was born some time around 1770 in the mountains of eastern Tennessee.
His mother, a Cherokee woman by the name of Wur-teh, raised him
in traditional Cherokee ways. His father was possibly Nathaniel
Gist, a trader and soldier, but Sequoyah never knew him. Wur-teh
managed to make a meager living for herself and her son by raising
horses and dairy cattle on a few acres of land. Sequoyah never went
to school and seems to have been a dreamy, solitary child with little
interest in the usual competitive sports and games of Cherokee boys.
Rather, his interest was in building things with his hands. When
he was old enough, he helped with the farm work and began to hunt
and trap to add to the family income.
some point in his youth — perhaps in a hunting accident — he injured
his leg and was left crippled. He turned to a craft that fascinated
him: working with silver. The Cherokee traditionally wore bracelets,
buttons, buckles and other such ornaments of silver, and Sequoyah
began to fashion these items. He was very patient and attentive
to detail, and he became a superb silversmith.
of his lameness, Sequoyah served as a soldier in the U.S. Army in
the Creek War of 1813–1814. For several years before then, he had
been intrigued by the mysterious symbols that white people made
on pieces of paper, which conveyed messages. During his time as
a soldier, he became convinced that having a written language would
open up many possibilities for Indians and provide them with opportunities.
So he devoted himself to the task of inventing a practical, usable
system for writing the Cherokee language.
first tried to design a symbol to represent each word in the Cherokee
language. Before long he realized that this system wouldn’t work,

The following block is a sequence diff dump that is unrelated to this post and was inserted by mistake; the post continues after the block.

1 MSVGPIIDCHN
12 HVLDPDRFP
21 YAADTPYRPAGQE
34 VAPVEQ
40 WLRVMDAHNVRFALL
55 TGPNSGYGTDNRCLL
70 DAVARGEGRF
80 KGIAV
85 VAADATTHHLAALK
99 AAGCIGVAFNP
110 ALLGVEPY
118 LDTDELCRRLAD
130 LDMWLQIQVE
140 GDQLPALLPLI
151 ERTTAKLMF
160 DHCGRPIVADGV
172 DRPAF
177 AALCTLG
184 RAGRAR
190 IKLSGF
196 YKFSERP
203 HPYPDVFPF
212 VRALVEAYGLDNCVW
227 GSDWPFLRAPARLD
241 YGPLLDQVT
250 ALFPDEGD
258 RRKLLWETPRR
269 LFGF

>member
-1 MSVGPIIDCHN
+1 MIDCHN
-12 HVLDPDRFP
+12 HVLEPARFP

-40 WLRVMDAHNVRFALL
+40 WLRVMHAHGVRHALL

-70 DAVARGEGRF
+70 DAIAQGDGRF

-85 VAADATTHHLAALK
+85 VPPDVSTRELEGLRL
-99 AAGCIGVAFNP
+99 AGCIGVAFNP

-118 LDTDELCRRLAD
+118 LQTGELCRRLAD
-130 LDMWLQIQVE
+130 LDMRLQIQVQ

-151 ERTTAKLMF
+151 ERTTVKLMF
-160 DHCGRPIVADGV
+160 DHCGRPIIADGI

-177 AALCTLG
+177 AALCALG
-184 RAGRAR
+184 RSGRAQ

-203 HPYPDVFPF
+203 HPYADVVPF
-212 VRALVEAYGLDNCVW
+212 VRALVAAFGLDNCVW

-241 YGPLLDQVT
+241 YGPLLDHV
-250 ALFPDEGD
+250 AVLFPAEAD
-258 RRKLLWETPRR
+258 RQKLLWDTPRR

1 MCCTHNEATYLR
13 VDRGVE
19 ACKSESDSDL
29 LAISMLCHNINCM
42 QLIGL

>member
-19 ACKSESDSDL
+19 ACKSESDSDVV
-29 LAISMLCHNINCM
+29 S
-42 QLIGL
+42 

because he would need thousands of symbols. Then he tried to make
a symbol for each different syllable sound he could hear in the
language. That approach was more promising, because there were far
fewer different syllables to figure out. After years of studying
his language, Sequoyah identified 86 separate sounds. He created
a symbol, or character, to represent each sound he identified. Some
of these characters were copied from English, Greek or Hebrew letters
he saw in books; others he made up. Now Sequoyah had a syllabary
— a set of written symbols, or characters, in which each character
represents the sound of a single syllable found in the language.
the years when Sequoyah was working on his syllabary, many people
who observed his avid interest in drawing odd-shaped symbols thought
it was foolish. Worse yet, they thought he might be working black
magic. He was shunned by friends and family alike during this difficult
time. But he quickly won approval when in 1821 he demonstrated to
Cherokee leaders that, using his method, even his young daughter
could write and read their language. Sequoyah’s system was easy
to learn, and within a short time Cherokees everywhere were using
it. Parts of the Bible were soon available in the new syllabary;
a newspaper, the Cherokee Phoenix, was published in it; a
tribal constitution was written down; letters were exchanged with
ideas and greetings across long distances was especially important
to the Cherokee, because part of the tribe had been moved west to
Arkansas. Sequoyah, too, moved to Arkansas, and later to Oklahoma
to help spread the use of his writing system as a means of unifying
and strengthening his people. His contributions made him a respected
and important person among the Cherokee.
is thought to have died in the summer of 1843, but his genius with
language and years of careful labor on a syllabary produced a great
and enduring gift to the Cherokee nation — written communication.
Of the many tributes to him, the most fitting may be that the greatest
tree that grows in America, the California giant redwood, known
as the sequoia, was named in his honor.
with permission, from “Extraordinary American Indians” by Susan Avery
and Linda Skinner (Chicago: Children’s Press), 1992, pp. 30-33.